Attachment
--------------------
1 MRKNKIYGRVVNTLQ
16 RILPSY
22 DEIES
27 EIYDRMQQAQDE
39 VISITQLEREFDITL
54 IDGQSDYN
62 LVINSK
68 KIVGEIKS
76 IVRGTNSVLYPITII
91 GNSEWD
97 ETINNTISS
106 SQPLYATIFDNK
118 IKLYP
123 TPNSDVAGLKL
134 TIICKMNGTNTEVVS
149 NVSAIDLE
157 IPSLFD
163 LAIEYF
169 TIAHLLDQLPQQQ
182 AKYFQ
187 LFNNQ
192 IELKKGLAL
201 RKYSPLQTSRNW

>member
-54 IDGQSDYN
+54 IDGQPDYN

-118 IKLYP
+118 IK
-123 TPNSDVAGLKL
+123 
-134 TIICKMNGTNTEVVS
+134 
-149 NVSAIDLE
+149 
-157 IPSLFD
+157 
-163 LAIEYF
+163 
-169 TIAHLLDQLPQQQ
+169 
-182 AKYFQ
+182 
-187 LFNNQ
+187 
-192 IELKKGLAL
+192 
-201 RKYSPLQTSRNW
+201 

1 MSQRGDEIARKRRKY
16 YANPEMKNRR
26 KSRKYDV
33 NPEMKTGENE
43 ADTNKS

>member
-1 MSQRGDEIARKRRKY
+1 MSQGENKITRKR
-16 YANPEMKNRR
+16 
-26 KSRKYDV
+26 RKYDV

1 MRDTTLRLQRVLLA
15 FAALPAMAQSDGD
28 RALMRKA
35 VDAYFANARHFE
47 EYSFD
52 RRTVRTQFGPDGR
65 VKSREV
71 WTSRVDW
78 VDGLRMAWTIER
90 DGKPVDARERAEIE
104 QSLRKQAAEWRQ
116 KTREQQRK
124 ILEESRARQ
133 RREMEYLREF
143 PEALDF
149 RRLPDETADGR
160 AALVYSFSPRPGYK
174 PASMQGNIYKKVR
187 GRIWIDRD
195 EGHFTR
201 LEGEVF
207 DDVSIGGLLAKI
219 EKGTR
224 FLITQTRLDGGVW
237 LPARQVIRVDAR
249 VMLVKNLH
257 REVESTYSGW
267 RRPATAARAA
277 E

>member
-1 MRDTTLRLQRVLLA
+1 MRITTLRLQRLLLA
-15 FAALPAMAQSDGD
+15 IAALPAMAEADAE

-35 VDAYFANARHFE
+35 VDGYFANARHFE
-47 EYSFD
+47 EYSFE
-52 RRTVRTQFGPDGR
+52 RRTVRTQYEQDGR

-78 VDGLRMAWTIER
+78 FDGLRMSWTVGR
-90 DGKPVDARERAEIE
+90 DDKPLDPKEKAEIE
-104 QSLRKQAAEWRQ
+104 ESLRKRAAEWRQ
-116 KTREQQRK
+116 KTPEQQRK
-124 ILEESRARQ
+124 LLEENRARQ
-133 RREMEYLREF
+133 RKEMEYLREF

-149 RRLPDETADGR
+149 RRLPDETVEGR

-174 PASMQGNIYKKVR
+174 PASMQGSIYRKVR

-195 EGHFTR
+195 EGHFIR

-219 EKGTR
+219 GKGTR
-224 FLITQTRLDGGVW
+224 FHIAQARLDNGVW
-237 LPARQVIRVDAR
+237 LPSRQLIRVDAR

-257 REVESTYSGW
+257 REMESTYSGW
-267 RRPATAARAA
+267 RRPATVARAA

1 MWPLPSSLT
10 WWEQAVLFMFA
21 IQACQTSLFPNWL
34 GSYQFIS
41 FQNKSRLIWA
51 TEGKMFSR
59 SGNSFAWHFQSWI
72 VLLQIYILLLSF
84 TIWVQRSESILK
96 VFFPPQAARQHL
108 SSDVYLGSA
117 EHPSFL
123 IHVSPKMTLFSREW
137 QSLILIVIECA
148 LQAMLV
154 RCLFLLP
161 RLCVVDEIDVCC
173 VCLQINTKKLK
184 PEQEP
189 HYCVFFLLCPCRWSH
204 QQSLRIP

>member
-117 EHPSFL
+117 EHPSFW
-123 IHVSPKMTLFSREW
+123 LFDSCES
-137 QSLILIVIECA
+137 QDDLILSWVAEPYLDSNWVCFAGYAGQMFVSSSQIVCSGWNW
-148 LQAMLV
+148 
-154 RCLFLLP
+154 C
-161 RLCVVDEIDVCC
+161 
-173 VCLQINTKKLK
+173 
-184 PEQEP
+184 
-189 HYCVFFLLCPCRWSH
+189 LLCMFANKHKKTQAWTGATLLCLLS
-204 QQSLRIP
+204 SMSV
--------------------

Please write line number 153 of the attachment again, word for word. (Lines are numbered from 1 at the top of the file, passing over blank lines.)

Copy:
-123 IHVSPKMTLFSREW